An act of invitation to thanksgiving is probably needed in most settings, much as the Prayer for Illumination, to help transition the energy from listening, commitment, and prayer in the previous movement (Word and Response) toward the energy of offering ourselves to God in thanksgiving for all God has done and is doing and will do to save us and renew the universe.

The principles of transition are the same. Match the contents, volume, speed, and energy of what came before, then move them to what is needed for what comes next.

Now we move from prayer to thanksgiving, still in the spirit of going in the awareness that Christ goes with us. Exhortation (the song), prayer (the prayers we have just prayed), and thanksgiving are all different kinds of energy. Give attention not only to the words used in the invitation to thanksgiving, but also to the kind of energy with which these words are spoken.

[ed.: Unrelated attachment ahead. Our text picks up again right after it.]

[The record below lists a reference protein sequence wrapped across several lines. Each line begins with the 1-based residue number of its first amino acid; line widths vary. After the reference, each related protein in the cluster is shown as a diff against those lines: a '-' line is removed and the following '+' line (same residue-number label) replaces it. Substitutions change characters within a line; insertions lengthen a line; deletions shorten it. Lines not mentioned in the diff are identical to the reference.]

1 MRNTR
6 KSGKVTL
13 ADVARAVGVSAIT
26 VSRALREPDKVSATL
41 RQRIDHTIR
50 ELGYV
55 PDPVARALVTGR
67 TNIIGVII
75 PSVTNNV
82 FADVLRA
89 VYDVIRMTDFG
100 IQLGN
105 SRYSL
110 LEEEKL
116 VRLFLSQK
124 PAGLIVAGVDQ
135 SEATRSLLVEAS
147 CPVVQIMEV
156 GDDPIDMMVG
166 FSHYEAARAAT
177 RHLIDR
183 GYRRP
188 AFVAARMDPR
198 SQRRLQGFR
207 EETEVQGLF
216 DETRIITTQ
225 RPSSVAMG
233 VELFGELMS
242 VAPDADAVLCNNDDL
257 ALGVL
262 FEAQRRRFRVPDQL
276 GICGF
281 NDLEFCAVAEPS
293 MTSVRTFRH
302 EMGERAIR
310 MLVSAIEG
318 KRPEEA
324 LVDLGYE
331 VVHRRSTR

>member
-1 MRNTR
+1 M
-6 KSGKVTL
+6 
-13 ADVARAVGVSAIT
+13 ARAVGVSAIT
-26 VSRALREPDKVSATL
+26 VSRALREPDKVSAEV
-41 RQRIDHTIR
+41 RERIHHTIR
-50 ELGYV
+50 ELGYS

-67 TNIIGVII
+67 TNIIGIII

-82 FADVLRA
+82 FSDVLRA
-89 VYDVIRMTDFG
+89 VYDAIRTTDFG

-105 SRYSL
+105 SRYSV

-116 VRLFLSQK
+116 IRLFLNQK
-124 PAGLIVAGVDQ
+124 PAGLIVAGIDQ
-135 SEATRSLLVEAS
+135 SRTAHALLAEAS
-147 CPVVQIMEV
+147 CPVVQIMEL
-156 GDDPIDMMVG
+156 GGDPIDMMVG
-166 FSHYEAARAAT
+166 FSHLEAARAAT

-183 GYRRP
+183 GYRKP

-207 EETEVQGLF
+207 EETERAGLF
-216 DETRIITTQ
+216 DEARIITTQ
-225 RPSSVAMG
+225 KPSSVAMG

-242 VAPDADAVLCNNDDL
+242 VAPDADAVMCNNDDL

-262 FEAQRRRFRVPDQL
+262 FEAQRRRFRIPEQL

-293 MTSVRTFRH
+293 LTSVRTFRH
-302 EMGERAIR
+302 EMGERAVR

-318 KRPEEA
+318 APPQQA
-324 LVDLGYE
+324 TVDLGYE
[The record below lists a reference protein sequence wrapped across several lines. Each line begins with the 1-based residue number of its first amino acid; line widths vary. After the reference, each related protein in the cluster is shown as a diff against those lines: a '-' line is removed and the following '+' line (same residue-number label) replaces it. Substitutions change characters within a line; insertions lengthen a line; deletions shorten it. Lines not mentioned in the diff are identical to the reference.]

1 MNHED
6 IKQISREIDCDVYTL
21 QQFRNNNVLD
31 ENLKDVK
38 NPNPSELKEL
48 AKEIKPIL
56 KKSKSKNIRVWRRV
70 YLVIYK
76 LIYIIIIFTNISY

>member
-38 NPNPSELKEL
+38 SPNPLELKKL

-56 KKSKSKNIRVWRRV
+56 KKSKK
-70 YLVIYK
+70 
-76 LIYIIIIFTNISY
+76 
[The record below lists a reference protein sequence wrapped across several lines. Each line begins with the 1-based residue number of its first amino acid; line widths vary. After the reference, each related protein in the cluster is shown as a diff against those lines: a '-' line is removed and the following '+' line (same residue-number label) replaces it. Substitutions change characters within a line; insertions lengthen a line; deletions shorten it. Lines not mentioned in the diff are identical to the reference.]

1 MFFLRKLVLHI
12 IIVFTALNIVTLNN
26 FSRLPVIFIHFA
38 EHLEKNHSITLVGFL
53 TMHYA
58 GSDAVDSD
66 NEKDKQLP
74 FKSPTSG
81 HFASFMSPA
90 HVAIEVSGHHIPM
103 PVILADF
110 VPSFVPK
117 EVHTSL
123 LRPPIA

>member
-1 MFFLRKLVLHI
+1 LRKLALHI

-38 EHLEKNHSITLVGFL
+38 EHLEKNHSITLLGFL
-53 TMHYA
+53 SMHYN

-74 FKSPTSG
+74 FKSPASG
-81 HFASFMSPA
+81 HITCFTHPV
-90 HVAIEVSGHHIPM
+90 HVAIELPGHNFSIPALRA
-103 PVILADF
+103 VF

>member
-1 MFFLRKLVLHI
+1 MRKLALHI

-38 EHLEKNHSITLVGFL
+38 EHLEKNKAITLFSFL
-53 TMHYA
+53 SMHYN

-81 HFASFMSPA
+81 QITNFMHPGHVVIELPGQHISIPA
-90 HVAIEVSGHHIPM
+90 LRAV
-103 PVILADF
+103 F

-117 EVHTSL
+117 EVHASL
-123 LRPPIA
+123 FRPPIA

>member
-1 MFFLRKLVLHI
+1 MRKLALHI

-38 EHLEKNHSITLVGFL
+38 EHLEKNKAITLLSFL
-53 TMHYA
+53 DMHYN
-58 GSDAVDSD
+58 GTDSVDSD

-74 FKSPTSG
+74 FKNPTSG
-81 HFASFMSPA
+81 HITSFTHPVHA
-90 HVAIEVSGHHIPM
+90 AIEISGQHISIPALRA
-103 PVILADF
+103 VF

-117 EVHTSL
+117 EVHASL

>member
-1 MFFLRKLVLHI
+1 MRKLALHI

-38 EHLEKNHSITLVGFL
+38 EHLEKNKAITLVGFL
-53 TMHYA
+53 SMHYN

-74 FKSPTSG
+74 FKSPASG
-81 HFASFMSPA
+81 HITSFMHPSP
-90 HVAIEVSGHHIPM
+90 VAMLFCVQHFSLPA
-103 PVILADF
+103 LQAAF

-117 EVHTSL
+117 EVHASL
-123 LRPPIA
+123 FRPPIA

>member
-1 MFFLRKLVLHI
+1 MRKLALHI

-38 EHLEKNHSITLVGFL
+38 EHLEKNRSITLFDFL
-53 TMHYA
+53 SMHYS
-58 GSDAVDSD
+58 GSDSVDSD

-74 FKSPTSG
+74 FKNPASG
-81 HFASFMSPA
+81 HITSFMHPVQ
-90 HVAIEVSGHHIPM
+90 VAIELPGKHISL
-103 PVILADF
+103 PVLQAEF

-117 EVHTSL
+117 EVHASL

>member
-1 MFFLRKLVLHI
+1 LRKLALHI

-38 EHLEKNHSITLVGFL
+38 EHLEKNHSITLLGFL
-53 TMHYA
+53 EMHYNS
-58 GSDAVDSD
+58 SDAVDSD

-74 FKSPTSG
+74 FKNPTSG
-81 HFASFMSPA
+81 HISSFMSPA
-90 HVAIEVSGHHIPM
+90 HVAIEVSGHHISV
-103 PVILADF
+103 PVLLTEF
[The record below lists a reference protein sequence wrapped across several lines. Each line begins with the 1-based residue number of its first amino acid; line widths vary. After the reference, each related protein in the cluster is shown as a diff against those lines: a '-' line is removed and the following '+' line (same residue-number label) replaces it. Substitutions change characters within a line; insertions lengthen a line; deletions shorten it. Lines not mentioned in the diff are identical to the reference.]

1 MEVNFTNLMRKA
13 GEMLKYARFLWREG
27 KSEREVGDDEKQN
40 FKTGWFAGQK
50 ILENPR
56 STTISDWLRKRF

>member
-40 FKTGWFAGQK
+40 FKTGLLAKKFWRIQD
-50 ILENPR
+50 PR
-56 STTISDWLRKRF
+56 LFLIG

About the Pardon before the Acts of Thanksgiving

Anyone, lay or clergy, may lead an act of confession and pardon. If the leader of the act of pardon is the pastor, use “you are forgiven.” If the leader is a layperson, use “we are forgiven.”

About Serving Communion

One of the ways to maintain the flow of the service when you celebrate Communion is to ensure you have an efficient way to serve the elements. You don’t have to make people wait in long lines or for long periods of time in their seats. The typical amount of time for people to be able to receive both bread and cup without a sense of rush is ten to twelve seconds. This means you can easily serve five to six people per minute. Calculate the number and placement of serving stations to allow all in your congregation who wish to receive to do so within five minutes, if possible.

A Note about Presiding

While this is Laity Sunday in The United Methodist Church, the special day does not change the work laity and clergy do in the leadership and life of the church, established by both Discipline and doctrine (This Holy Mystery).